Saturday, November 13, 2010

Chab Dai

I (Leanne) spent last Thursday and Friday in a 2-day training with 50 other organizations all working to end sexual exploitation and trafficking. The training was put on by Chab Dai, who 5 years ago created a learning community of organizations to better work together and partner effectively in doing this difficult work. There was staff there from organizations that work in prevention, intervention, and after-care. In the past months I have been able to network with these amazing people to learn more about what the needs are here in Phnom Penh, what is effective, what isn't effective, who we would want to partner with, and what Asian Hope's response will be. It has been a busy couple of months filled with both exciting and difficult conversations and meetings.

We are now looking into what community, district, or area in Phnom Penh we would implement an educationally focused prevention project. Please pray for God's leading in this, as over the next few weeks I will meet with village chiefs, pastors, and other authorities in the community.

At this training we had the opportunity to talk about the biblical framework behind the work that is being done here to end child sex slavery. It is awesome to see how loaded the Bible is on dignity, value, and image in Christ. Here are some of my favorites that we talked about:

  • "The LORD your God is with you. He will take great delight in you. He will rejoice over you with singing." -- Zephaniah 3:17

  • "Now if we are children, then we are heirs- heirs of God, and co-heirs with Christ, if indeed we share in this sufferings in order that we may also share in his glory." -- Romans 8:17

  • "But God demonstrates his love for us in this: While we are still sinners Christ died for us." -- Romans 5:8
Please also pray for a safe and easy flight for Chris' parents. They arrive here on Monday and we can't even put into words how excited we are to show them the city and country we live in.

Chab Dai Group Photo

Friday, November 12, 2010

A Changing of the Seasons...

Though the blog title might hint at a philosophical rant, the topic of this post is much more literal than abstract. I have finished my first season, coaching the LIS middle school basketball team to a 10 - 3 season record. Though we did not win the city tournament, we had a very successful season and the boys improved immensely each game.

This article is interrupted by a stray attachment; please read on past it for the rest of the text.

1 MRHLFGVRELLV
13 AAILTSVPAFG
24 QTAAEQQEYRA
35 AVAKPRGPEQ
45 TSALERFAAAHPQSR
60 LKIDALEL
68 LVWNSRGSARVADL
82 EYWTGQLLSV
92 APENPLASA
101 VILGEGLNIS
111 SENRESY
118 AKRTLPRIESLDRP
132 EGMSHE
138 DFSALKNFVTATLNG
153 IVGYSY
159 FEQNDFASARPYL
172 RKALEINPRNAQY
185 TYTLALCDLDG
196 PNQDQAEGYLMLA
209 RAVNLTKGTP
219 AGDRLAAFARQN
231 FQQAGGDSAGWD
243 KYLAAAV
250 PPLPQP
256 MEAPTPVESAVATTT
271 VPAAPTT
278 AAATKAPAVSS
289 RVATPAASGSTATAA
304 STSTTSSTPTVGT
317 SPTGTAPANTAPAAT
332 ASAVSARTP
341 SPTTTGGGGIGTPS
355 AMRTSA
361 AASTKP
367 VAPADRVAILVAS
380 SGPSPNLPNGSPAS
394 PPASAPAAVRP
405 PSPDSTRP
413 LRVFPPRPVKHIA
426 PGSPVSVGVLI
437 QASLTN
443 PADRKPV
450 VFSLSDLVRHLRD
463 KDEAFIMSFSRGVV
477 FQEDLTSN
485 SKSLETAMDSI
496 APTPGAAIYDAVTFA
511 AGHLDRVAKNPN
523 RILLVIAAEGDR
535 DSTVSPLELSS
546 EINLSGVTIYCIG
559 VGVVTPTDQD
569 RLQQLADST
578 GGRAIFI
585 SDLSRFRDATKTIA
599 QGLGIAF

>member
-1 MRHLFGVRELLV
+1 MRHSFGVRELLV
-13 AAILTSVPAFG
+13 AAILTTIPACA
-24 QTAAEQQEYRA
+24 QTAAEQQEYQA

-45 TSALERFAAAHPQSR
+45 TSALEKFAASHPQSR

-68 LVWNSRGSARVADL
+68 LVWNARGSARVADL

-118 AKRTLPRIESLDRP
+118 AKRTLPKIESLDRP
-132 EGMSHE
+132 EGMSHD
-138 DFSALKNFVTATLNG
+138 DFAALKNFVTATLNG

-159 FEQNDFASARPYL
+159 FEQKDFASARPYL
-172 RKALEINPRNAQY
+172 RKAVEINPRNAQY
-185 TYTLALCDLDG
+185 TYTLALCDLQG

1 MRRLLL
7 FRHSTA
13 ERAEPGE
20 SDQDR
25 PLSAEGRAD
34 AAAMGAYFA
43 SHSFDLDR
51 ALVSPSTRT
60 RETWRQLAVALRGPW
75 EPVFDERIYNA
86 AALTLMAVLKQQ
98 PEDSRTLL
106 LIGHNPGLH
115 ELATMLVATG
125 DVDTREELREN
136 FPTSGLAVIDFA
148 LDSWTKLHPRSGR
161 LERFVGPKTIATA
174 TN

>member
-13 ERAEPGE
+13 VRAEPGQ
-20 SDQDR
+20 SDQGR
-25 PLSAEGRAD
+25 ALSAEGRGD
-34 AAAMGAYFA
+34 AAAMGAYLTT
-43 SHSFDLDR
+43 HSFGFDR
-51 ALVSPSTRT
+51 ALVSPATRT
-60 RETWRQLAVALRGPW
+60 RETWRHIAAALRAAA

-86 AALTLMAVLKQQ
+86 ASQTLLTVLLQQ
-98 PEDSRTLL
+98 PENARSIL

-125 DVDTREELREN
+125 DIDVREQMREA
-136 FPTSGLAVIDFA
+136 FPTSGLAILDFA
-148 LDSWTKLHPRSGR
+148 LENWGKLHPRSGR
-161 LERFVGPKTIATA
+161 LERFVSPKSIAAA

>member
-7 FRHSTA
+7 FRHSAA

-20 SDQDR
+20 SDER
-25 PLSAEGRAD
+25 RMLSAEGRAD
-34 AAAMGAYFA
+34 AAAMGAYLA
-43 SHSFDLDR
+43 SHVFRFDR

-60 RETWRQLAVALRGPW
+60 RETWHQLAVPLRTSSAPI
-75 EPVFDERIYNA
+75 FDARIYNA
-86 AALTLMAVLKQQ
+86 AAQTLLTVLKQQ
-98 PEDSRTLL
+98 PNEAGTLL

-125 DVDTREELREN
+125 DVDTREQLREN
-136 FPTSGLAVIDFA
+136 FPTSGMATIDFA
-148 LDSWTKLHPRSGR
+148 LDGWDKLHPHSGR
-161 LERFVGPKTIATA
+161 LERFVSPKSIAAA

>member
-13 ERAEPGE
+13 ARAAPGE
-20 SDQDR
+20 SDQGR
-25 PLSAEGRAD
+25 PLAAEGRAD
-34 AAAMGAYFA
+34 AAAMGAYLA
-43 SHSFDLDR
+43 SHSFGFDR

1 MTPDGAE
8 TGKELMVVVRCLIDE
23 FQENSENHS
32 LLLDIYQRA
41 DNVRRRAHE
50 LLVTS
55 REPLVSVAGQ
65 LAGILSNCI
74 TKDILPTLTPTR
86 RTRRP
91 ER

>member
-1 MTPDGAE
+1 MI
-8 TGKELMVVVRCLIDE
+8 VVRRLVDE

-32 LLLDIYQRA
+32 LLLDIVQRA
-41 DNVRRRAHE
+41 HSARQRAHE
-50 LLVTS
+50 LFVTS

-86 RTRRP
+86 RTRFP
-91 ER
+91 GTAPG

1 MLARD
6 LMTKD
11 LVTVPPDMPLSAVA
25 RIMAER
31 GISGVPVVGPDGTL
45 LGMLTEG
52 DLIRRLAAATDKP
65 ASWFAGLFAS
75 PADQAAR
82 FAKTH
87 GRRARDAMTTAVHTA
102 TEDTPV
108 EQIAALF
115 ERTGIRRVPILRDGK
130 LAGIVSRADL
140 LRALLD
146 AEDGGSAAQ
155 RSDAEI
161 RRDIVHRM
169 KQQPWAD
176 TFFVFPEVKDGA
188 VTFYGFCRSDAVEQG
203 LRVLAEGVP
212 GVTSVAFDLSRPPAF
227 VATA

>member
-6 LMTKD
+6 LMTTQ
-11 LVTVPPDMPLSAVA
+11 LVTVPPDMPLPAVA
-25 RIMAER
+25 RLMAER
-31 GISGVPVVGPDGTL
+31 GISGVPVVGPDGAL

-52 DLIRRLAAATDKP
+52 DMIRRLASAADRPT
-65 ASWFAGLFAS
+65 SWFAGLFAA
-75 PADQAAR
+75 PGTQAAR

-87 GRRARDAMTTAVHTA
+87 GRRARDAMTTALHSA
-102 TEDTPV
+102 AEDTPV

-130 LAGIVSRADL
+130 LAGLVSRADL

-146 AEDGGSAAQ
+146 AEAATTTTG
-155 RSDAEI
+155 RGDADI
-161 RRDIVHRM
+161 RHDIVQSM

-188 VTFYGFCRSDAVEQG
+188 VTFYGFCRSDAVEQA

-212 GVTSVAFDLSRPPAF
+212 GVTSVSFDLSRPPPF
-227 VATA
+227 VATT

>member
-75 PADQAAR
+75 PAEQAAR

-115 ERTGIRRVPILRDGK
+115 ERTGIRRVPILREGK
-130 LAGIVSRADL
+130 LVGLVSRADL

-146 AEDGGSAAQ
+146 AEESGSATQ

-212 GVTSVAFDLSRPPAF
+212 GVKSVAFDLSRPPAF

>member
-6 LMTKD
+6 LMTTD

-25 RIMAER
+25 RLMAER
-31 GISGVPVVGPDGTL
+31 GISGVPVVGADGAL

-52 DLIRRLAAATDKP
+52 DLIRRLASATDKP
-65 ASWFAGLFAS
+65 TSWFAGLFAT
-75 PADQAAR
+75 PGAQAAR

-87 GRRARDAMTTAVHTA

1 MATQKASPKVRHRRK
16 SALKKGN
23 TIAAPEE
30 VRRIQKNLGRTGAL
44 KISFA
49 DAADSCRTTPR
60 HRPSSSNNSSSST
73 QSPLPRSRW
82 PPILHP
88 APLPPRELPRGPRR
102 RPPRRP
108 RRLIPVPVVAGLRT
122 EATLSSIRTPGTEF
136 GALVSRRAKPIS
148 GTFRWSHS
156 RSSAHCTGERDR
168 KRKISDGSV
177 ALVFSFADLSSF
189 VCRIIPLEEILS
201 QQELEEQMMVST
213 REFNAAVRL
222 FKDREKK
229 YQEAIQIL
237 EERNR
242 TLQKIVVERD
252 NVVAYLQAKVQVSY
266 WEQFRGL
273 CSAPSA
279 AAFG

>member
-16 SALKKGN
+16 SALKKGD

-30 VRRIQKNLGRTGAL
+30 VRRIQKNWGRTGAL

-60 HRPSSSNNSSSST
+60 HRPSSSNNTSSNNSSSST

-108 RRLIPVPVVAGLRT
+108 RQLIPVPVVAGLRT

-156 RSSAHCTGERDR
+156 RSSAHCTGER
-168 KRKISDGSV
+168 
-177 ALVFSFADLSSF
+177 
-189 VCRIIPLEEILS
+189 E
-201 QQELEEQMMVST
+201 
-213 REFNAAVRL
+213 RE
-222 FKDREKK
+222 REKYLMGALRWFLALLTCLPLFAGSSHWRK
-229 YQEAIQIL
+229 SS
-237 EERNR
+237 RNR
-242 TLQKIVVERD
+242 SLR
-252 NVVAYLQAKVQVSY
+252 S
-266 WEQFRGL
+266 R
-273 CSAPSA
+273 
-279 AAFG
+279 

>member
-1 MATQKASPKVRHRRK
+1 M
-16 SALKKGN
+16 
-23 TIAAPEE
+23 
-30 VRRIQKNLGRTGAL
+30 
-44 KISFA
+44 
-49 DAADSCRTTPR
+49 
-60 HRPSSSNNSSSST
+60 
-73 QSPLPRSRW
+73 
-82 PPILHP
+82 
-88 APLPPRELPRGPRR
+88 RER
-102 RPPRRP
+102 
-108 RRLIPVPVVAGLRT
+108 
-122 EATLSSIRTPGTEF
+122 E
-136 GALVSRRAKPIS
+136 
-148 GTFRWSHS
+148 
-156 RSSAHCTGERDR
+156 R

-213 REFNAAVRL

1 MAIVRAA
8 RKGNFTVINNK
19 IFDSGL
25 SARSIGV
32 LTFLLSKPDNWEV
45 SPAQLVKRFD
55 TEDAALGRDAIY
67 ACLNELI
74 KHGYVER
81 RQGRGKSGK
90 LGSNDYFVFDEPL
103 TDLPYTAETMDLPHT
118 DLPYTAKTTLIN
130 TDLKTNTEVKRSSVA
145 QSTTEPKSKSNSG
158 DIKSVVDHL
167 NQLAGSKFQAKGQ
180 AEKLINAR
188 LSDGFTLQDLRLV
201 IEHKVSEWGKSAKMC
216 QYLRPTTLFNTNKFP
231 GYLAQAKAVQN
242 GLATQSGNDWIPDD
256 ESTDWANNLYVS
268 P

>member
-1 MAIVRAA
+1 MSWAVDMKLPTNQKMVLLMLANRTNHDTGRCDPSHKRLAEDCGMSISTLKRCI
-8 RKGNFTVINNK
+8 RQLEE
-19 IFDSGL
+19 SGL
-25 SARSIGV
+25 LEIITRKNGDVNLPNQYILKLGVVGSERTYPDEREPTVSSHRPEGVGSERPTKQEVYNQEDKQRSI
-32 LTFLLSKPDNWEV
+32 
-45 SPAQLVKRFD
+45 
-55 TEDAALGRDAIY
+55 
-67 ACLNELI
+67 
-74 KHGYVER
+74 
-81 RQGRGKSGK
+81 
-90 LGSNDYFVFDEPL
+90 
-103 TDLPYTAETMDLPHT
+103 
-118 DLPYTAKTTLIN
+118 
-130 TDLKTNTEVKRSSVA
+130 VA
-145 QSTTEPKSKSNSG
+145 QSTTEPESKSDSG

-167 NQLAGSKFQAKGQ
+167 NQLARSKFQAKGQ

Some of my favorite parts of the season:

1) Many of the players wear glasses, so even at the most intense times during of a game, if a kid's glasses were knocked off both teams would stop abruptly, pick them off of the ground and restart the game like nothing happened.

2) There is a distinct lack of a competitive edge here which is rather refreshing. Many times I had players unaware of the final score and other times I had players ask to go to the bathroom or to get some food when they were on the court playing.

3) Trying to mute my competitive side was extremely difficult. There were times when I wanted to run out on the court after a big shot or yell at the referee for making his 100th terrible call of the game. However, I had to realize that I coached middle school basketball and I should just be happy when all of my players collectively know if they are on offense or defense.

4) I love to coach. I get nervous before games and I love the feeling of winning, even in a non-competitive atmosphere. I learned countless lessons while playing sports and I know that many of these kids learned a lot throughout the season.

Here is the picture from our last day of practice.

As of yesterday I started high school soccer for both the boys and the girls. It will be a challenge coaching both teams at the same time but I love the game and look forward to seeing the kids become better players.

Sunday, November 7, 2010